StanChart bets on rate hikes to hit lofty goals as profit disappoints
SINGAPORE/LONDON, Feb 17 (Reuters) – Standard Chartered (STAN.L) has raised its core profitability goals and promised shareholders extra payouts, despite full year profit undershooting expectations, as it banks on inflation-battling rate hikes worldwide to boost lending.
CEO Bill Winters, who repaired StanChart’s balance sheet and cut thousands of jobs after he took charge in 2015, is under pressure to boost growth and lift the bank’s flagging share price. Its London-listed stock is around 45% below the level when Winters became CEO.
StanChart’s shares fell 4% on Thursday, the second worst performers in the benchmark London FTSE index (.FTSE) as the bank’s 2021 profits missed expectations and investors digested a growth strategy reliant on rate hikes and cost cuts.
The results on Thursday from the emerging-markets focused lender, the first major British bank to report annual earnings, gave an early indication of how rising central bank interest rates will help banks to improve performance.
StanChart, which earns most of its revenue in Asia, said its statutory pre-tax profit doubled to $3.3 billion in calendar 2021 from $1.6 billion in 2020, but missed the $3.8 billion average estimate of 16 analysts, as compiled by the bank.
“Confidence in our overall asset quality and earnings trajectory allows us to return significant capital to shareholders,” Bill Winters said in a statement.
The London-headquartered bank expects revenue to grow by an extra 3% per year as it benefits from rising interest rates.
That will help it bring forward a goal of hitting double-digit returns to 2024, from a previously unspecified timeframe.
Analysts were doubtful the bank could hit its new targets, given its track record of undershooting in the past.
“StanChart’s track record might warrant some skepticism in analyst forecasts,” Citi analyst Yafei Tian said.
The bank made a statutory pre-tax loss of $208 million in the fourth quarter versus a profit of $996 million in the third quarter and compared with the $288 million average estimate of 16 analysts, as compiled by StanChart.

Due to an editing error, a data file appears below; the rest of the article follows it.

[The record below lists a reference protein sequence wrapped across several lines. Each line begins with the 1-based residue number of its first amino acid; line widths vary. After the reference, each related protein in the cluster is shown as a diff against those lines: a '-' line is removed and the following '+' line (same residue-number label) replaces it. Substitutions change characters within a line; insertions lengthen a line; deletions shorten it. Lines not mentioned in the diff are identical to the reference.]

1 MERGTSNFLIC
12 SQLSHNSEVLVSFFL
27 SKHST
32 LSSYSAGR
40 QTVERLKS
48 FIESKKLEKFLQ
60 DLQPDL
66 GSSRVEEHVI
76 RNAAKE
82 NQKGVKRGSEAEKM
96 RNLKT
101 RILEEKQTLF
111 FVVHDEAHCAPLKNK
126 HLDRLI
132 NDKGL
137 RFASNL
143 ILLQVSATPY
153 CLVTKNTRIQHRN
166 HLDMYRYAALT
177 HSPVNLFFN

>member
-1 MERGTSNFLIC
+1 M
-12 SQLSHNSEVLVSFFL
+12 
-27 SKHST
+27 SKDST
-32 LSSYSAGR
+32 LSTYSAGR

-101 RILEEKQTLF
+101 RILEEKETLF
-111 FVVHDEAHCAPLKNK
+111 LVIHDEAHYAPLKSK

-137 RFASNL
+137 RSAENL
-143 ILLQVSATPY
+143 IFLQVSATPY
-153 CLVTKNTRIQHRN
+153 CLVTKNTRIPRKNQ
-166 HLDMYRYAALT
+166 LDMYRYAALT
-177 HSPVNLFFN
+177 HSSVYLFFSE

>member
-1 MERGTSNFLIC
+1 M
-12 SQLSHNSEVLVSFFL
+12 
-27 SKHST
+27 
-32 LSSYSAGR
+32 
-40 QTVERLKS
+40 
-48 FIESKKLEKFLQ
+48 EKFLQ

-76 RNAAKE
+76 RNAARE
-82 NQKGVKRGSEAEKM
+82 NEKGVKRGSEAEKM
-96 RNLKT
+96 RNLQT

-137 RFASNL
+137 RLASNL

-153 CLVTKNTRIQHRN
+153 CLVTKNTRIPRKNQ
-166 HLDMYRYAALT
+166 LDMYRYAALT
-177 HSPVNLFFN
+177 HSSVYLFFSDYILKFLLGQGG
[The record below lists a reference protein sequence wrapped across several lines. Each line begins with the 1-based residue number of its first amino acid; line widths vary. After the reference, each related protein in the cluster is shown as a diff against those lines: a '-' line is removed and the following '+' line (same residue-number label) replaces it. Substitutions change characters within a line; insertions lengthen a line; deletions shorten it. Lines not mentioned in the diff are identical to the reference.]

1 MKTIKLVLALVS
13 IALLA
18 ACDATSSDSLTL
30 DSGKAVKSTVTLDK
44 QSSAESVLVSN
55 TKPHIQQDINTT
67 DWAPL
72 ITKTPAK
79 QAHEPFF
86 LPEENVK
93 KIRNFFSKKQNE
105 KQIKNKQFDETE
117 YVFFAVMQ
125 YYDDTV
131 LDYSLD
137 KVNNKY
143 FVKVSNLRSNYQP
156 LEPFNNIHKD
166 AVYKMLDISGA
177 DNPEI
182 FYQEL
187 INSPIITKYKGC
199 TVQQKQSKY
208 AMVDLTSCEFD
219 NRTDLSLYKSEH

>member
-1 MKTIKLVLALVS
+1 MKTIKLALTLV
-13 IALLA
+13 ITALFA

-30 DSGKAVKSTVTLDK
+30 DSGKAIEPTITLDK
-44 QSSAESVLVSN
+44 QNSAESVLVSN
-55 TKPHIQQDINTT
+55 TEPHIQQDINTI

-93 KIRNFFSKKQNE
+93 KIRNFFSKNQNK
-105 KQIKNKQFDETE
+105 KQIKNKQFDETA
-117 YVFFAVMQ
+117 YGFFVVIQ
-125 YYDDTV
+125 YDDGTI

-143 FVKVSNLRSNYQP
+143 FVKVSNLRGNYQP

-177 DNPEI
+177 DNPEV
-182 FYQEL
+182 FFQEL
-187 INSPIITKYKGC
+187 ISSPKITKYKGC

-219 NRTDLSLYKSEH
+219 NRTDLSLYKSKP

Full-year income from Hong Kong, its biggest market, fell 2%. Many Asian economies are reopening after the pandemic but Hong Kong is now introducing its toughest measures, hitting its economy.
Winters said StanChart was not transferring staff from Hong Kong but warned that the Chinese territory would suffer in the longer run against other regional hubs if mobility remained curbed.
StanChart’s London-listed shares have gained 12% over the past year versus a 28% surge in HSBC (HSBA.L) and a 26% rise in Barclays (BARC.L).
Analysts said StanChart, which has a presence in 59 markets and employs 82,000 staff, lacks the heft of larger, more well-capitalised rivals in commercial banking and has missed out on a pandemic-related trading boom compared with U.S. rivals which have bigger investment banks.
StanChart has, however, been building a portfolio of digital banking platforms and invested heavily in technology.
“While the pandemic brought about considerable challenges and, as a result, the turnaround is taking longer than previously anticipated, it is clear to us that the refreshed strategic priorities we set out at the start of 2021 are right,” Chairman Jose Vinals said.
StanChart said it would invest a further $300 million in China as it competes with HSBC to increase its share of banking business in the world’s second-largest economy.
StanChart also suffered a $300 million writedown on the value of its investment in China’s Bohai Bank, and took a $95 million “management overlay” against further expected charges in the troubled real estate sector.
It announced a $750 million share buyback, starting imminently, and a 12 cents per share dividend for 2021, up a third on 2020.
The bank, which bases its business on capturing trade flows between its key markets of Asia, Africa and the Middle East, reported credit impairment charges of $263 million, versus $2.3 billion a year earlier.
Reporting by Anshuman Daga in Singapore and Lawrence White in London; Editing by Carmel Crimmins, Sam Holmes, Jane Wardell and Jane Merriman